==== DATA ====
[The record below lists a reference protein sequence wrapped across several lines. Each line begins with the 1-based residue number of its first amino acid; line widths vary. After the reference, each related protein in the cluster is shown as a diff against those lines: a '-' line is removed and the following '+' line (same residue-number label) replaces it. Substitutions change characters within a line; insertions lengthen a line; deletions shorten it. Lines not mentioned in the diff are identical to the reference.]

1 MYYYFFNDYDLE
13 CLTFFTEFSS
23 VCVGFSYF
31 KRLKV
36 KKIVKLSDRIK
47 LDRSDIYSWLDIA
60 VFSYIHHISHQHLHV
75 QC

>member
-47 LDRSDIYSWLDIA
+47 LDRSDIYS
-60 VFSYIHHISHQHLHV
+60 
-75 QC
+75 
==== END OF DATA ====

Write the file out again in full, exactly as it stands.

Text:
[The record below lists a reference protein sequence wrapped across several lines. Each line begins with the 1-based residue number of its first amino acid; line widths vary. After the reference, each related protein in the cluster is shown as a diff against those lines: a '-' line is removed and the following '+' line (same residue-number label) replaces it. Substitutions change characters within a line; insertions lengthen a line; deletions shorten it. Lines not mentioned in the diff are identical to the reference.]

1 MYYYFFNDYDLE
13 CLTFFTEFSS
23 VCVGFSYF
31 KRLKV
36 KKIVKLSDRIK
47 LDRSDIYSWLDIA
60 VFSYIHHISHQHLHV
75 QC

>member
-47 LDRSDIYSWLDIA
+47 LDRSDIYS
-60 VFSYIHHISHQHLHV
+60 
-75 QC
+75 